As comics’ fiscal year ends, and we take a collective week off to recuperate, celebrate, and gossip, it’s time to note two pieces of advice that will make your Comic-Con 2013 much easier.

#1: Start your to do list now.

That’s right. Sign up for Evernote or Wunderlist and start a to do list of all the things your forgot or messed up this year. I did this in 2011 and it did make this one of the better organized shows I’ve done. In Wunderlist you can easily create a new To Do list called (if you can stomach it) “San Diego 2013” and just add to it as you think of it along the way. Trust us, you will really be happy you did this while the pain is fresh.

#2: Never, ever, ever EVER say “I’ll get that done at the show.”

Despite our to dos and pre-show prep, due to the sheer volume of it, there were a few key items that we left to do in San Diego, thinking that we could do that Tuesday night, or Wednesday morning. Of course they were then put off until the middle of the scrum with the result that we missed many things that we otherwise wished we might have done. Which was, frankly, a bummer. But it was our own damned fault.


A few supplemental tips:

• Go to Ralphs as soon as you land! Seriously! The best tip.

• Get a good team! Beat Events editors Jessica Lee was on hand to help with little logistical matters on site and she was an absolute necessity. “Assemble a team” was one of the things on my to do list after 2011, and getting it done helped immeasurably.

That’s it—we still have some panel reports, photos, and the big think piece to go this week but thanks for everything, people. We laughed, we cried, we had Con.


  1. Awesome con this year! I’m sitting by the pool at the bayfront before flying out as I write this.

    Completely agree on using something to record lessons learned and things missed for next year. I felt like this my best con yet, though I’ve only been coming here for four years. I think the learning curve is probably about that.

    Year one: wtf? This is insane and awesome. Meet with friends old and new

    Year two: ok, I can do this. Better coordination and logistics. Discover some new area of con you never knew about. Meet with friends old and new.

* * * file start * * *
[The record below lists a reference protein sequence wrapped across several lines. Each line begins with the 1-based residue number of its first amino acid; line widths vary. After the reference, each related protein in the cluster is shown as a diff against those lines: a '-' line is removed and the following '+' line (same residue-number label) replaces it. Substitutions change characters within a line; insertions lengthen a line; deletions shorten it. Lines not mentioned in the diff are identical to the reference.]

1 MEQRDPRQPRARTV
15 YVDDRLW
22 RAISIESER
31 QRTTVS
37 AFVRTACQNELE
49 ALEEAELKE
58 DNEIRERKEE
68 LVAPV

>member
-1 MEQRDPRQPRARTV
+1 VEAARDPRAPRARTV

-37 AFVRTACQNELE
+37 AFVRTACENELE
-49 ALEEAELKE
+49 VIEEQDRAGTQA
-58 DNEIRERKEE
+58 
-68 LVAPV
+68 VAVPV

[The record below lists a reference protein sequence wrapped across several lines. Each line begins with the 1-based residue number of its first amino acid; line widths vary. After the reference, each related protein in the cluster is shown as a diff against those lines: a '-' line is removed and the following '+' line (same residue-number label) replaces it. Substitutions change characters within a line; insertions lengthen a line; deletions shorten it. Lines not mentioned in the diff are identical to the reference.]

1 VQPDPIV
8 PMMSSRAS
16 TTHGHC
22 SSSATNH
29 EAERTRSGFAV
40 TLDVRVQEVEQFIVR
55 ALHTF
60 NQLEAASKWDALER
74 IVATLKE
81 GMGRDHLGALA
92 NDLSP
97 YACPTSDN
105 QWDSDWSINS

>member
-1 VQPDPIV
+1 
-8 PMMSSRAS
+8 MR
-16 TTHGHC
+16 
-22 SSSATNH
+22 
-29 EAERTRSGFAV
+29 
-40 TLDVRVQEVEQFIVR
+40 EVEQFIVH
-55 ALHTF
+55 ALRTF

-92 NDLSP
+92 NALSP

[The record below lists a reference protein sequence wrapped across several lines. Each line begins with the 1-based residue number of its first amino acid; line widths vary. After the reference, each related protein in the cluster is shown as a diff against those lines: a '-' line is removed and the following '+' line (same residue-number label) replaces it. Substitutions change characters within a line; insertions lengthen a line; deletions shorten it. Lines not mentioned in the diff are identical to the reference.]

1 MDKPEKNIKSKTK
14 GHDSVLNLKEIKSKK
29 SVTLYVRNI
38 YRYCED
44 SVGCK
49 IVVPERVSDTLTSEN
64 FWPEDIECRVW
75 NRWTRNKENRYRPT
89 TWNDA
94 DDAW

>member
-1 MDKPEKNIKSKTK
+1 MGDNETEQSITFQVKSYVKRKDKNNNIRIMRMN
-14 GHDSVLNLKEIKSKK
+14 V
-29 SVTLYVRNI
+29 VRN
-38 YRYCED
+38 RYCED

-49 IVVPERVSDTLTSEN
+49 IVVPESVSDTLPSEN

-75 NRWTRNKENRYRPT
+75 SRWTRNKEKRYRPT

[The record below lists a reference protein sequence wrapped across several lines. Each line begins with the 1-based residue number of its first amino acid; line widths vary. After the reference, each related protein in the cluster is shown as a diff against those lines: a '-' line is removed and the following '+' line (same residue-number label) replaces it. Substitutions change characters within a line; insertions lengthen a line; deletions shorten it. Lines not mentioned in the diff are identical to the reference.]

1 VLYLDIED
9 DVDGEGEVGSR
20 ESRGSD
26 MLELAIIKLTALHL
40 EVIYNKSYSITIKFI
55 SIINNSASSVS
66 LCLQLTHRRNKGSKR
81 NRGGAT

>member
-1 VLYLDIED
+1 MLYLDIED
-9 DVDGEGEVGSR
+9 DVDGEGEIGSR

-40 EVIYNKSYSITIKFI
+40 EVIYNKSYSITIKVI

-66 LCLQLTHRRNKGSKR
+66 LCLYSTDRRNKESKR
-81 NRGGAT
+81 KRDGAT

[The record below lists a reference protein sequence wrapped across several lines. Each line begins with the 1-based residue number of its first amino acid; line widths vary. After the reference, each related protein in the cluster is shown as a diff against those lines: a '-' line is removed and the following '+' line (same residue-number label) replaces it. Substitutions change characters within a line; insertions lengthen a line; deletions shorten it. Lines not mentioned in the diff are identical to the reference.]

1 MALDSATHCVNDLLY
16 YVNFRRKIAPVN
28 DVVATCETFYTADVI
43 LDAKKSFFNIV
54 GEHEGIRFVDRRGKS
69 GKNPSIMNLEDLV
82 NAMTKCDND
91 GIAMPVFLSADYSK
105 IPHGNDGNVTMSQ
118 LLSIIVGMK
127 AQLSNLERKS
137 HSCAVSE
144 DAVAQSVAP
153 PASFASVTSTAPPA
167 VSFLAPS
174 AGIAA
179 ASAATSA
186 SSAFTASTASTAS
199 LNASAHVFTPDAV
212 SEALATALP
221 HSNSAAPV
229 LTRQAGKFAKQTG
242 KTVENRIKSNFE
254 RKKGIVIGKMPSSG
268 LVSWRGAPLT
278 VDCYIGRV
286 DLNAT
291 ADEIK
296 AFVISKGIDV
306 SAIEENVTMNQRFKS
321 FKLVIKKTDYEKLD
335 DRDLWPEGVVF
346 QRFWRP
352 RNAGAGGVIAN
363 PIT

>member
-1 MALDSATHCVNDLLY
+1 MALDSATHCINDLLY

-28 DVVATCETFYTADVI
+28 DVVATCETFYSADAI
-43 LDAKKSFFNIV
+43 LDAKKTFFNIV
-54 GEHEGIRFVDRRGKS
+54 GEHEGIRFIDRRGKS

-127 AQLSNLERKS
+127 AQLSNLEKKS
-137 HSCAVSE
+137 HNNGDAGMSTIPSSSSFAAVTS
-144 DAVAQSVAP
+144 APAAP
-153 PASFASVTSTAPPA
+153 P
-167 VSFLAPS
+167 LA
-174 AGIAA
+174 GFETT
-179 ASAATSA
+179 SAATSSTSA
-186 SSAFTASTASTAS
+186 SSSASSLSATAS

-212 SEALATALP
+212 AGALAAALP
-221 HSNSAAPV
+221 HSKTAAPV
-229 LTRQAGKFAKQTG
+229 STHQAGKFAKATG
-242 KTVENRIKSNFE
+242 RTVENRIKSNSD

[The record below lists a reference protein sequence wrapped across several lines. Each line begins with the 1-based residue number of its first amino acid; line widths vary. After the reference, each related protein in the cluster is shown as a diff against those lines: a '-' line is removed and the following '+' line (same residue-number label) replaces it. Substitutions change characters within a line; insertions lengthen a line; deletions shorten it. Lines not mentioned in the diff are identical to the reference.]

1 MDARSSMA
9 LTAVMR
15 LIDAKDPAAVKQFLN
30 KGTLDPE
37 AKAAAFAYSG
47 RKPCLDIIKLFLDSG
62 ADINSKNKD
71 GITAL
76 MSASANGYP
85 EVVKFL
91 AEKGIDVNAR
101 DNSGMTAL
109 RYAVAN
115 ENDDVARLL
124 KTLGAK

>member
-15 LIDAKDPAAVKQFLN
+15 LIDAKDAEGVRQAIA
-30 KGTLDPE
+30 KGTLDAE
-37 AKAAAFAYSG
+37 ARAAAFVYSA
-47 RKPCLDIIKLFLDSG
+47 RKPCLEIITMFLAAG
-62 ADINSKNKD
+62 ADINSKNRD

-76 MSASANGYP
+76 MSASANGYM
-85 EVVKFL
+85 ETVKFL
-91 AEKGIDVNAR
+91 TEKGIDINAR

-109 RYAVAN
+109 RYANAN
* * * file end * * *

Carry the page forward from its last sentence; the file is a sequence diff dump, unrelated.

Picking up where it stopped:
Year three: discover the depth of the con on the creator front. Marvel at mark evanier’s wealth of knowledge and indefatigability. Meet with friends old and new. Traditions established.

    Year four: begin having to turn down some invites, logistics become almost a no brainer except for timing. You know the city well and get caught less in some traps. Your plan of attack is pretty well understood. Discover new con outliers – this year for me was the patio area overlooking the marina outside of the panel rooms. Meet friends old and new. Revel in traditions.

  2. My Tips:

    A given is hitting up the online panel and artist listings two weeks before and cutting down the list to the panels one can realistically do (just immediately cut out those Hall H and Ballroom 20 ones right off) and then place the artist booth numbers in order by location so you aren’t doubling back all the time.

    If staying outside of the downtown area, hit up Von’s early in the morning before the con. They have an ATM, food, and a Starbucks inside. One stop shopping for your pre-con needs.

    If you are parking in the lots by Petco, Imperial on I-5 is your exit. If parking at the garage by the Bayfront Hilton, Caesar Chavez is your exit to get you to Harbor Blvd. north.

    If you are going for bargain motels outside of the shuttle service area and the downtown, anything off of 163 and 805 works and is a quick shot down the highway and a 20 minute drive.

    Meet up with friends at the con for dinner, panels, and shopping. It is a big intimidating overwhelming con but, by finding the smaller con within the larger one by keeping it comics-centric & seeing friends, one really can have a great COMIC Con.